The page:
In this case, I am satisfied that the multiple-choice questions proposed by the parties would be more effective than the standard Parksquestion and would help determine whether the prospective juror “can judge the evidence of the witnesses without bias, prejudice or partiality”.
Each prospective juror shall be read and asked the following:
The Crown alleges that the offences charged were committed by the two co-accused individuals. One of the defendants, Mr. Trayon Johnson, is a black man.
In deciding whether or not the prosecution has proven the charges against the defendant, a juror must attempt to judge the evidence of the witnesses without bias, prejudice, or partiality.
I am going to ask you two questions. After you hear each question, you will be asked to select an answer from a list of multiple-choice options.
Some people believe that members of certain racial or ethnic groups are more likely than others to commit certain types of crimes or violence.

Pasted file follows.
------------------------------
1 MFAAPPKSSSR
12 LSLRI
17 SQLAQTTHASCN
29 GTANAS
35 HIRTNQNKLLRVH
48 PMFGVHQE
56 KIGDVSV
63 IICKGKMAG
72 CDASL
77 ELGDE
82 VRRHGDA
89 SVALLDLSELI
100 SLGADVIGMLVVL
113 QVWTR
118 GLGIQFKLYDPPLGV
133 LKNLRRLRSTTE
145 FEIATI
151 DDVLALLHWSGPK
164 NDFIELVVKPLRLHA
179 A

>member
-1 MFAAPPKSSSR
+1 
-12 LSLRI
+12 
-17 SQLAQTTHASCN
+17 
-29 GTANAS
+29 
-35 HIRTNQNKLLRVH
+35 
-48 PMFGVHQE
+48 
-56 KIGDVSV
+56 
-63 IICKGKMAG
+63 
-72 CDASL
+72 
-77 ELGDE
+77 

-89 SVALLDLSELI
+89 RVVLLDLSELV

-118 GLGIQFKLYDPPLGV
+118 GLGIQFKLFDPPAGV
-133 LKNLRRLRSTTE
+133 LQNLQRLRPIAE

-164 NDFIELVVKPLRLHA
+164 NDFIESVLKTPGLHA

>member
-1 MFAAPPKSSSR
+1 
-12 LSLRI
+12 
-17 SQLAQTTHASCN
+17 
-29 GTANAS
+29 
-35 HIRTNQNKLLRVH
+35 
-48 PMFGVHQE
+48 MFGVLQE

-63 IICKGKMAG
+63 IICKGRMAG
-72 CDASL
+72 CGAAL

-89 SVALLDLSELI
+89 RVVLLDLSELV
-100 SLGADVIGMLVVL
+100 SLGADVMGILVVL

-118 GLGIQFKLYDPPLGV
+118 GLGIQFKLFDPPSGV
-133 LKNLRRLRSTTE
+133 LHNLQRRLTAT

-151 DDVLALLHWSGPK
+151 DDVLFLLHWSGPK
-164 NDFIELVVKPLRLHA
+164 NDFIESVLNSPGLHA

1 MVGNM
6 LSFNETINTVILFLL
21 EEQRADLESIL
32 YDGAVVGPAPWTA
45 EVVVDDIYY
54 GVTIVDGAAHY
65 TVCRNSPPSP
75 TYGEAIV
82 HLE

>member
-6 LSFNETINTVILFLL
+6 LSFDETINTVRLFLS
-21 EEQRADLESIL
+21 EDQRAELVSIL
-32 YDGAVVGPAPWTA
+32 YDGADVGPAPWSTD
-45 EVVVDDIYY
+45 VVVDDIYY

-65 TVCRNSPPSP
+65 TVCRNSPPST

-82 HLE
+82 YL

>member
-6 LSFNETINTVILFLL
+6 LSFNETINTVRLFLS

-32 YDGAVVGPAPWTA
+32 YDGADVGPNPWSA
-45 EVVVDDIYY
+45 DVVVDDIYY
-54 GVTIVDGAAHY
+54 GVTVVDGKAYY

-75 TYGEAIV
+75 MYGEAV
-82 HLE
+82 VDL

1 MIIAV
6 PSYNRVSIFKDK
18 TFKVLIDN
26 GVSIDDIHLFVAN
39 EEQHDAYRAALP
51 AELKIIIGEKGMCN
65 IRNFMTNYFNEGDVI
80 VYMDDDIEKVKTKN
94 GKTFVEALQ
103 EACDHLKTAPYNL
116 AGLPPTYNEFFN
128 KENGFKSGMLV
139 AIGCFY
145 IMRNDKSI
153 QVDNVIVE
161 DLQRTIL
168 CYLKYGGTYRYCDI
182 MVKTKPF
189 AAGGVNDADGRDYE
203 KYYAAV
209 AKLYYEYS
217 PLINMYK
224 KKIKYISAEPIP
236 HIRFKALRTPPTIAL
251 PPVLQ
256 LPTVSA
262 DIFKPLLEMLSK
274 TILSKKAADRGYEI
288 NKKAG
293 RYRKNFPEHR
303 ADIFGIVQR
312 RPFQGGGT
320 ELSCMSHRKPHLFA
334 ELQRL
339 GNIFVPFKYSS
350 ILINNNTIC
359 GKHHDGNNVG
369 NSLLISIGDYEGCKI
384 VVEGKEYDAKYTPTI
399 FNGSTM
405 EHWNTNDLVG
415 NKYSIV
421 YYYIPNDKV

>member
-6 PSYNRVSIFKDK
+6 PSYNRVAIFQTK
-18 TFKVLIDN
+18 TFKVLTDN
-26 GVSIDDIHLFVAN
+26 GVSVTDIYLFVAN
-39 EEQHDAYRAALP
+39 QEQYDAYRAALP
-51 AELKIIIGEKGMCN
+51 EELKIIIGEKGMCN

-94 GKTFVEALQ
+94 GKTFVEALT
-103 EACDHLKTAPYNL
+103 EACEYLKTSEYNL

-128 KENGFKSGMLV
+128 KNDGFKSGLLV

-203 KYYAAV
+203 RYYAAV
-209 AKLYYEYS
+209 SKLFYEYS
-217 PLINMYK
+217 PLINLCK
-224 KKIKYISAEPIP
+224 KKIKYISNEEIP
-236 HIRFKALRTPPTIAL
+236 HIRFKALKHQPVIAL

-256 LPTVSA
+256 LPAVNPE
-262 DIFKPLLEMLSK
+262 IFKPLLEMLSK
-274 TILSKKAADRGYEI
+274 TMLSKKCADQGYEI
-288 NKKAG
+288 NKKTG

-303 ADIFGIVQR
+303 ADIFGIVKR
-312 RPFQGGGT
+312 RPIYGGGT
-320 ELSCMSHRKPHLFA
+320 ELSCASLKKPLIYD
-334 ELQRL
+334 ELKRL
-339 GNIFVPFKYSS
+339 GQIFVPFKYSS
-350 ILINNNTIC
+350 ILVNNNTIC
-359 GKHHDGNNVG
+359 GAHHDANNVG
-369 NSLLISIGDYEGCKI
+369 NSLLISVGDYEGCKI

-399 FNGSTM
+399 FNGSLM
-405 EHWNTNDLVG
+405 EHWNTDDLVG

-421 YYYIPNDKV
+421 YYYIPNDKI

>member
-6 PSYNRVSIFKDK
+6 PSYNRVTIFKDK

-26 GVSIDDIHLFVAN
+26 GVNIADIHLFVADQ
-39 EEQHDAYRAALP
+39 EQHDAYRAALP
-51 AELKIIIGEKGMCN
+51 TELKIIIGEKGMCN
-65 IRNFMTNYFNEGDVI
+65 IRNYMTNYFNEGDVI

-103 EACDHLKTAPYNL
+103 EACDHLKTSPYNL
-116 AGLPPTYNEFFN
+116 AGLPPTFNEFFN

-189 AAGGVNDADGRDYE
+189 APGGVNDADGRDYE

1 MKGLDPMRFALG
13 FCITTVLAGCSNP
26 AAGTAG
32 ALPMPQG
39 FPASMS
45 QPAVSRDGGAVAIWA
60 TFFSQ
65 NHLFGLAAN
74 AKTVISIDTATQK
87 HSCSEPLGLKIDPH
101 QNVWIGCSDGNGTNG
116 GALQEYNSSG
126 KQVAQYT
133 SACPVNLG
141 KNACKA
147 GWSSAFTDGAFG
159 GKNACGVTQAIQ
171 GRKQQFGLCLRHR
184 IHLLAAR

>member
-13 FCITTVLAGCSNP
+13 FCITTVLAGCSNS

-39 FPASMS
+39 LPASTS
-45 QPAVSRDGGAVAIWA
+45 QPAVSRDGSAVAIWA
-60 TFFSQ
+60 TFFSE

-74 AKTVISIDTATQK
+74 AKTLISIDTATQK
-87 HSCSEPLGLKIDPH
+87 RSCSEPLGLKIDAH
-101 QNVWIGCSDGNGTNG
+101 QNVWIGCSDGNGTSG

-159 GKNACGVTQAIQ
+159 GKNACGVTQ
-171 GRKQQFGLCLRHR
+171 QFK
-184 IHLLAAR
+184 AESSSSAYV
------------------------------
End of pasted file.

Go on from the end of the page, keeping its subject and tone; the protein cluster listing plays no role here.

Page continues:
Do you believe that black men are more likely than other men to commit certain types of violent crimes?
Which of the following answers most accurately reflects what you believe:
a) I strongly agree.
b) I agree, but not strongly.
c) I disagree, but not strongly.
d) I strongly disagree.
e) I don't know.
As a result of attitudes that some people have grown up with, or experiences they have had, it may be more difficult for them to attempt to judge the evidence of the witnesses without bias, prejudice or partiality.
Might you be even slightly hesitant in your ability to judge the case fairly given that one of the individuals charged is a black man, one of the victims is white, and the other victim had a white mother and a Latino father?
Which answer most accurately reflects your answer to that question:
a) I would not be able to judge the case fairly.
b) I might be able to judge the case fairly.
c) I would be able to judge the case fairly.
d) I do not know if I would be able to judge the case fairly.